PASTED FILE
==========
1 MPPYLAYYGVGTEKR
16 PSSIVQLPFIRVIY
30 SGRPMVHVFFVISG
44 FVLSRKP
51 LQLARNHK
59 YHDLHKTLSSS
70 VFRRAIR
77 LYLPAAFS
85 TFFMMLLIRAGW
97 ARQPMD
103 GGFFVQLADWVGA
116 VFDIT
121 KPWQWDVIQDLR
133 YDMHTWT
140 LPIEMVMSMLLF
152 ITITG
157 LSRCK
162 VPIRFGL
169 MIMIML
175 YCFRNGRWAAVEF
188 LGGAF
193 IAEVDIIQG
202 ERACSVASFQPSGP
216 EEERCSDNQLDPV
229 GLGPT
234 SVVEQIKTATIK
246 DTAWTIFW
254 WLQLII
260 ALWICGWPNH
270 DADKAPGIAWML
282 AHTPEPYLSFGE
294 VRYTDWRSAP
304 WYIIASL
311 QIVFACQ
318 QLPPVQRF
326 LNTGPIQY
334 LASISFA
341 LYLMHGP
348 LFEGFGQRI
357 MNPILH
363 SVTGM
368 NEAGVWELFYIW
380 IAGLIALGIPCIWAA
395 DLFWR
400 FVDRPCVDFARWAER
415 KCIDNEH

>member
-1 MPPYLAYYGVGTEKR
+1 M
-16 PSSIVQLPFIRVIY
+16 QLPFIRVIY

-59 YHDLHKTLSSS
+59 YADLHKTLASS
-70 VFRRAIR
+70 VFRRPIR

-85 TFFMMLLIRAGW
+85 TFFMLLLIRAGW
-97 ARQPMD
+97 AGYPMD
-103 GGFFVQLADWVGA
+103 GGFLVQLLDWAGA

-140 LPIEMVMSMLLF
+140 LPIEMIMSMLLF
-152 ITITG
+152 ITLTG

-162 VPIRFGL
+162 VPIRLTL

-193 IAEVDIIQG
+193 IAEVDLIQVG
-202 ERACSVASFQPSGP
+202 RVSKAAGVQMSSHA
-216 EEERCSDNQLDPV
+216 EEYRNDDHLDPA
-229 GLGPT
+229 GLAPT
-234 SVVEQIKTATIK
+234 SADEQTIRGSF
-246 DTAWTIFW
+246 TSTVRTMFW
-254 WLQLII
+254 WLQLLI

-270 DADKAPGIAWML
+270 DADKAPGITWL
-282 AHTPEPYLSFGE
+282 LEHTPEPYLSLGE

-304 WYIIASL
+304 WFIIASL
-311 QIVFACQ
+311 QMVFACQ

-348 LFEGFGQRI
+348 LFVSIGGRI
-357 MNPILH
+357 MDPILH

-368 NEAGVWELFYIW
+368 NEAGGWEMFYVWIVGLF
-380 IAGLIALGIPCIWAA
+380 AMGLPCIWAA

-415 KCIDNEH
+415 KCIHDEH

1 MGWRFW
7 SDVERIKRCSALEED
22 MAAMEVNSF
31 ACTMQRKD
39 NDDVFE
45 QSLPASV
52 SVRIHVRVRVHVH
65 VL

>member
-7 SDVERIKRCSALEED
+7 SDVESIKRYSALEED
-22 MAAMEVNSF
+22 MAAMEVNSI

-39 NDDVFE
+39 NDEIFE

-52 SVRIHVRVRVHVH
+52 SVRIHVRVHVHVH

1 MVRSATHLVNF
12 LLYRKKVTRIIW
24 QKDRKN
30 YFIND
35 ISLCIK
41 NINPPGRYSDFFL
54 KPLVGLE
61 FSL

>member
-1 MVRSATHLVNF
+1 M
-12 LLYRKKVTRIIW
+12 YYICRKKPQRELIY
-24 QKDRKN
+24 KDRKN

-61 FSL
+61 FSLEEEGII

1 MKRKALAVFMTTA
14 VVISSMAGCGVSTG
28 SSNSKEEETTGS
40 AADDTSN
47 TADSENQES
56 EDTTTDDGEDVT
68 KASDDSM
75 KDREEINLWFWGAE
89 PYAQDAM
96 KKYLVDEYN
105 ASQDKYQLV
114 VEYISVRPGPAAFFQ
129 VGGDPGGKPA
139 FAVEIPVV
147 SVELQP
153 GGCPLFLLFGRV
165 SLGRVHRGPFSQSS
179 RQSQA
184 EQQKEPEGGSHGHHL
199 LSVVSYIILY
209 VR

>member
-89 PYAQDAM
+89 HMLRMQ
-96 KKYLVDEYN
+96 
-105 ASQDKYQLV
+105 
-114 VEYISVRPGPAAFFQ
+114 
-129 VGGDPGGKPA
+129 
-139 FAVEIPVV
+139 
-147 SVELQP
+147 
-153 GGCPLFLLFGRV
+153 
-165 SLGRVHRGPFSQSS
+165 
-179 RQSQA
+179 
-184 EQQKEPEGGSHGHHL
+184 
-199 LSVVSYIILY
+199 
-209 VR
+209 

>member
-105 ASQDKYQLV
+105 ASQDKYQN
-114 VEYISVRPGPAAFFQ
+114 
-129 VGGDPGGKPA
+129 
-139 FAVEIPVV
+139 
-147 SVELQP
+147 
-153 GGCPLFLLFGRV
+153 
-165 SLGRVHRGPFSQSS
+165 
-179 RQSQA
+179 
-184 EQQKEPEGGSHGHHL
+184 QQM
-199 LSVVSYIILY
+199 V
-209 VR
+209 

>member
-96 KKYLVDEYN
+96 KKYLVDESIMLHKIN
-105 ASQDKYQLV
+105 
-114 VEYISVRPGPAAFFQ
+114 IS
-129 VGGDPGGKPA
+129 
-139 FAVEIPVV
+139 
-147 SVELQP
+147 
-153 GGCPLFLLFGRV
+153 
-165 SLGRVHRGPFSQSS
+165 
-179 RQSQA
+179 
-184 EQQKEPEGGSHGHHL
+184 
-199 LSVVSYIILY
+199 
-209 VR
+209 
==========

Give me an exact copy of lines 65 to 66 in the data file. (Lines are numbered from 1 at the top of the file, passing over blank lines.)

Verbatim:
+152 ITLTG

-162 VPIRFGL